With the return of the warm weather, an armada of allergens, the substances that trigger allergic reactions, are present everywhere in the air around us. In the home, mold, dust mites and green plants can also be a source of allergies.
Allergies occur when the immune system overreacts to a foreign substance such as pollen, bee venom, animal dander or a food that does not cause a reaction in most people.
Your immune system produces substances called antibodies. When you are allergic, your immune system produces antibodies that identify a particular allergen as harmful, even if it is not. When you come into contact with the allergen, your immune system’s reaction can inflame your skin, sinuses, airways or digestive system.
Allergies vary in severity from person to person and can range from minor irritation to anaphylaxis – a life-threatening emergency. Although most allergies have no cure, treatments can help relieve your symptoms.
Various forms of allergic reactions
Allergy symptoms, depending on the substance involved, can affect the respiratory tract, sinuses and nasal passages, skin and digestive system. Allergic reactions can range from mild to severe. In some severe cases, allergies can trigger a life-threatening reaction called anaphylaxis.
Pollen, mites, dust, environment, animal hair… are all identified respiratory allergens. It has been noted that people who do not produce enough mucus are more at risk of developing this type of allergy. Indeed, the mucus present in our sinuses acts as a filter for air impurities.
Food allergies are extremely common. In fact, they affect about 5% of adults and 8% of children – and these percentages are increasing.
Interestingly, while it is possible for any food to cause an allergy, most food allergies are caused by only eight foods. Cow’s milk, eggs, nuts, peanuts, shellfish, wheat, soy, fish and shellfish.
For several years, contact allergies have been on the rise. Allergies to nickel, latex, cosmetics, perfumes, henna tattoos… A particularly impressive allergic reaction to hair dyes is angioedema. The skin and mucous membranes on the head and neck will suddenly swell!
Anaphylactic shock, can occur in the most extreme cases with various rapid allergic reactions resulting in breathing difficulties. It requires emergency care.
What is an antihistamine?
Antihistamines reduce or block histamines, so they stop allergy symptoms.
These medications are effective in relieving symptoms of different types of allergies, including seasonal allergies (hay fever), indoor allergies and food allergies. But they can’t relieve all symptoms.
To treat nasal congestion, your doctor may recommend a decongestant. Some medications combine an antihistamine with a decongestant.
CAUTION : If you suspect an allergy, consult your doctor who will refer you to an allergist if necessary. Some allergic reactions such as anaphylactic shock can be serious and require emergency care.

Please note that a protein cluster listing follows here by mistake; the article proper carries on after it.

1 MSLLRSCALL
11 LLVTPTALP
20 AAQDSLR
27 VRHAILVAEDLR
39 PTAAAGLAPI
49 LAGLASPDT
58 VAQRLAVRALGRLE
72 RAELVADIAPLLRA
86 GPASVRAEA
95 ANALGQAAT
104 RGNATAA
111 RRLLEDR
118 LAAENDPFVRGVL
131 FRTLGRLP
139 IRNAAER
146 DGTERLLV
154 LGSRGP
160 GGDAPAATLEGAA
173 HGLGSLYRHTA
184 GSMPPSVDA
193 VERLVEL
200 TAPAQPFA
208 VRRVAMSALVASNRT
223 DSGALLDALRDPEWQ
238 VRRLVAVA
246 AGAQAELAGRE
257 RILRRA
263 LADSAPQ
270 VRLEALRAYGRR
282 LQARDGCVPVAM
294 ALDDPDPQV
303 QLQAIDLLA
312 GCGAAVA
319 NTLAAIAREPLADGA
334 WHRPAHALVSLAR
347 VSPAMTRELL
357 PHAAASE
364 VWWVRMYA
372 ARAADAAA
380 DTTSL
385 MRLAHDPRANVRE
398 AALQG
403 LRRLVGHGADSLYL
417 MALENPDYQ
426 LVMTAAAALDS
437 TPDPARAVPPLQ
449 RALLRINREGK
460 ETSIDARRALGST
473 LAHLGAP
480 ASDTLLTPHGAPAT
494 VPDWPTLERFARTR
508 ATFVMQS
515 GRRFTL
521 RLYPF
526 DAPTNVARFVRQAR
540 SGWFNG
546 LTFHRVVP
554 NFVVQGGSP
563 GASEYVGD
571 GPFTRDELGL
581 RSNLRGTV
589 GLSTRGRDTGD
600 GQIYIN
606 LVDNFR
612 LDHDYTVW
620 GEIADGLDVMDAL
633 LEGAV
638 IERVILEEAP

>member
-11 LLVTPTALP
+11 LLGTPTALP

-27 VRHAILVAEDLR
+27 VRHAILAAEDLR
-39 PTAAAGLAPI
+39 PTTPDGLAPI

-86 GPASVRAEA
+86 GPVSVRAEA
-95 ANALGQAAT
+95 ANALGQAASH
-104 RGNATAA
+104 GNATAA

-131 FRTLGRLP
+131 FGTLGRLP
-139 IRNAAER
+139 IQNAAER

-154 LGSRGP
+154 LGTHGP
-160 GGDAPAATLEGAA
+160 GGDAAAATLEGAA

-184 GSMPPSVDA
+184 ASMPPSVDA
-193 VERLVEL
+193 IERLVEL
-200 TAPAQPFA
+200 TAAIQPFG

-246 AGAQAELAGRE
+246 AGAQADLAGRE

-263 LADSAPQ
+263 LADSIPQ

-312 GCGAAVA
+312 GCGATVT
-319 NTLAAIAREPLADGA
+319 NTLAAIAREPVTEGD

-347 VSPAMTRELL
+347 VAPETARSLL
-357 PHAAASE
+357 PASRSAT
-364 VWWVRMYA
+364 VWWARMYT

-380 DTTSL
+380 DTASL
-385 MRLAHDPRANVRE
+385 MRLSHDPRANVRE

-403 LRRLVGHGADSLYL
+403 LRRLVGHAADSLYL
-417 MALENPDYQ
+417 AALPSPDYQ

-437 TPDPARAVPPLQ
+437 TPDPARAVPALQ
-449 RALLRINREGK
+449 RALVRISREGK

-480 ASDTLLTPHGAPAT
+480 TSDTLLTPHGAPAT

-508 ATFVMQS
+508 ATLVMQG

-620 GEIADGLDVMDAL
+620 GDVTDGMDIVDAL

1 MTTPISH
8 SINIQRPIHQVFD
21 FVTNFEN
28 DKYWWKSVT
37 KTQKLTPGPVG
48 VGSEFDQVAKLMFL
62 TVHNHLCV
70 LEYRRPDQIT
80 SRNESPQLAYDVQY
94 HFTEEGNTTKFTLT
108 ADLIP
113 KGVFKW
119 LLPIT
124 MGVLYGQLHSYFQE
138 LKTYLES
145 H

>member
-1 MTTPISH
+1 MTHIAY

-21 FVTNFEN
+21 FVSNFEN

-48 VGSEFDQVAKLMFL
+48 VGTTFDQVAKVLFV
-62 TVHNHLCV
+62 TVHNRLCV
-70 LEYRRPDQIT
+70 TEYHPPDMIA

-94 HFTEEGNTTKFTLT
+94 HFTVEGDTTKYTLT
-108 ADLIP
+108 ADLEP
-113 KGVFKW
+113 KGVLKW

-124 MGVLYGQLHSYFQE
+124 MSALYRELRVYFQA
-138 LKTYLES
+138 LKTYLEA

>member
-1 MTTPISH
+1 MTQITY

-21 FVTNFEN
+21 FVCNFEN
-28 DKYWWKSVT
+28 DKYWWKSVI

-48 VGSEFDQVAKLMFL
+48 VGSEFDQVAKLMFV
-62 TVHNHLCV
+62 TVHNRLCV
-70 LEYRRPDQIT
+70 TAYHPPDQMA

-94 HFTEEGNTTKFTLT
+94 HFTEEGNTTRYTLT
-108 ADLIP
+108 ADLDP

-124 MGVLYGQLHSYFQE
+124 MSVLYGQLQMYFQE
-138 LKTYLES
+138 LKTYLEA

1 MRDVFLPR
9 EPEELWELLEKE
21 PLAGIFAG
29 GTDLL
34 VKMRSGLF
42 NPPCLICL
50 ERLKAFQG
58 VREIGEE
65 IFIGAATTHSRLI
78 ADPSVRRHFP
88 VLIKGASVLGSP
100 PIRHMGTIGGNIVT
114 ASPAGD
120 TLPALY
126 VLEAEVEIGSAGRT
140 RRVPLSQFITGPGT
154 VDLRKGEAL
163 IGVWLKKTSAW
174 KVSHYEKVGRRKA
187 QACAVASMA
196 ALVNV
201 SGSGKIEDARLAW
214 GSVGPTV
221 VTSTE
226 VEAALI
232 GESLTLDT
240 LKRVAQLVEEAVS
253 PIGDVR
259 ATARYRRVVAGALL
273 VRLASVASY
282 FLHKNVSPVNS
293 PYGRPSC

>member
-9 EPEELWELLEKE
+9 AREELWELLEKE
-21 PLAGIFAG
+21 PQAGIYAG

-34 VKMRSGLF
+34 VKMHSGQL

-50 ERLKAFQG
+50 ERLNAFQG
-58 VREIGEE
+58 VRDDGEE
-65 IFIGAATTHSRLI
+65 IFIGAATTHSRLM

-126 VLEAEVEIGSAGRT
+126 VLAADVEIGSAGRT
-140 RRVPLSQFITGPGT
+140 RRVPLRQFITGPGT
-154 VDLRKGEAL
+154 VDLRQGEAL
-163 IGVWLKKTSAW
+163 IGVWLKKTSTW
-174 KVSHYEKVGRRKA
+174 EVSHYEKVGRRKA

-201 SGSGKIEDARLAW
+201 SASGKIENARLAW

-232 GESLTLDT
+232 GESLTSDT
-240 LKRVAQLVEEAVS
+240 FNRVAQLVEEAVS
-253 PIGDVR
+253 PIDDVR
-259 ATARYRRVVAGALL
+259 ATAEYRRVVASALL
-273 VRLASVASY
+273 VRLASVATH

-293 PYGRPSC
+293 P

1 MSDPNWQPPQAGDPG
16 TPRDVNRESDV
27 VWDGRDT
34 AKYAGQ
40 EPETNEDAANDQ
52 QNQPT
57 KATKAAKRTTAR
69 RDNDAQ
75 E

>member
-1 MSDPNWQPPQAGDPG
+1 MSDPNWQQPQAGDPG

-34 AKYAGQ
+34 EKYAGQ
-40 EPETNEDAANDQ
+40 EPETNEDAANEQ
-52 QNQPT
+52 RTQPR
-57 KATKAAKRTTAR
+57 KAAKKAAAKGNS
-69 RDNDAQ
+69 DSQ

10 natural antihistamines that help calm allergies
Nettle stings are as unpleasant as its soup is delicious, but stinging nettle (urtica dioica) is known for its richness in quercetin, a flavanoid that would reduce the release of histamine. The absorption of the quercetin is moreover, supported by the vitamin C of which the nettle abounds. A study highlights the benefits of nettle root extracts in treating allergies.
Pineapple is one of the foods that help fight allergies. It’s rich in vitamin C, but the real allergy driver is an enzyme called bromelain. And guess what? This enzyme fights inflammation to help reduce the swelling and irritation caused by pollen and other seasonal allergens.
Bromelain can also be taken as a supplement, although eating pineapple is not only much tastier but also, in some cases, more economical, and may even be more beneficial.
Spirulina contains phycocyanine, which gives it anti-inflammatory and antihistamine properties. This reduces allergic rhinitis and runny nose. A study from the Medical University of Eskisehir in Turkey has demonstrated the beneficial effects of spirulina on allergic rhinitis. Spirulina is available in powder or tablet form.
In powder form, it can be added to smoothies, giving the drink a green color. Or sprinkle spirulina powder on salads or in soups: mix a tablespoon in fruit or vegetable juices.
Spirulina can also be taken as a dietary supplement in tablet form.
Dried spirulina can be purchased in health food stores or online stores. Spirulina tablets are also available in health food stores, pharmacies and online stores.
4. Ginkgo biloba
Ginkgo biloba, a tree native to China, contains quercetin, a flavanoid (natural skin pigment) with natural anti-histamine properties.